Job title: Sanitarian

 

hookworm-poster

hookworm-poster. source: ncmuseumofhistory.org

The following article appears to contain the earliest mention of the title Sanitarian in North Carolina Public Health records.

The Sanitarian Deserves Highest Rank Among Professional Men.  Author: J Howell Way, MD, President of the North Carolina State Board of Health, Waynesville, NC

It was Wm. E. Gladstone who said the world appreciated and graded the professions in the place of public esteem according to its conception of the real value of itself of the work performed by the members of that profession in bettering the conditions of society.  Accordingly at a time in the past the clergy held first place in the public mind, later the crown of perfection in human achievement was worn by the members of the medical profession, and the great Gladstone some thirty years ago said we were now on the eve of an era when the medical profession would rank all others in public esteem because its work was benefiting the world most.

hookworm poster2

hookworm poster. source: docsouth.unc.edu

It requires no specially clever discernment to perceive that we are now living in that period, and while popular conception of greatness is just now ennobling the surgeon it is evident that his right to first place is being questioned by the admirers of the medical hygienist and sanitarian, who while the surgeon rescues from imperiled position his scores or his hundreds of human lives, they are relatively few when compared with the thousands and tens of thousands whose existence with comfort and happiness is made possible by the application of modern sanitary science.  High in the lists will stand, with the future social historian, the names of the men whose labors are making possible the ridding of our country from the baleful influences of hookworm disease.  Now that its hurtful results to our people have been fully demonstrated, the question of helping to eliminate, in so far as may be possible, its destructive effects on the youth of the country, ceases to be purely a problem for the doctors, but becomes one for the thoughtful consideration of every intelligent citizen who regards the welfare of his community with consideration.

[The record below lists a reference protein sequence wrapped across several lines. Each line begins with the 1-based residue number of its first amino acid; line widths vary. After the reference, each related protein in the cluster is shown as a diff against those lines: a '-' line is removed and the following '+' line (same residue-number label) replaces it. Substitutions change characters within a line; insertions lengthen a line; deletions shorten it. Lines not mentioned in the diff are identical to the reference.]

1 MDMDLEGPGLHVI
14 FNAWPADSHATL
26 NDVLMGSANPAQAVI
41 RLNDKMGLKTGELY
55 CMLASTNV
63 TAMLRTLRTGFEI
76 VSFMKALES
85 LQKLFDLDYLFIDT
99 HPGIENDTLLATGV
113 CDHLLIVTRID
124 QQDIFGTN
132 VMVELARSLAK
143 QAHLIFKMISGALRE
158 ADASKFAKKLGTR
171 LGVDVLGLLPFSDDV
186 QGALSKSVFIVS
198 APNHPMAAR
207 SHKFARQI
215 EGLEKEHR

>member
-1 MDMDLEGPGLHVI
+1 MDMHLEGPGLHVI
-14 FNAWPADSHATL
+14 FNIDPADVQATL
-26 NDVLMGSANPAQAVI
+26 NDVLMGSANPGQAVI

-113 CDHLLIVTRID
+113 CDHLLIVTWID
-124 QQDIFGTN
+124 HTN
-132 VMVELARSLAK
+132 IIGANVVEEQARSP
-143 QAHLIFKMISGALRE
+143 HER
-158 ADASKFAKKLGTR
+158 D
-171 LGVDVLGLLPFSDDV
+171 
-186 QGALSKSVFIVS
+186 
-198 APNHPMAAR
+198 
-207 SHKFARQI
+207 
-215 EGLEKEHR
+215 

From the August 1911, No. 5, Bulletin of the North Carolina Board of Health, pages 158-159.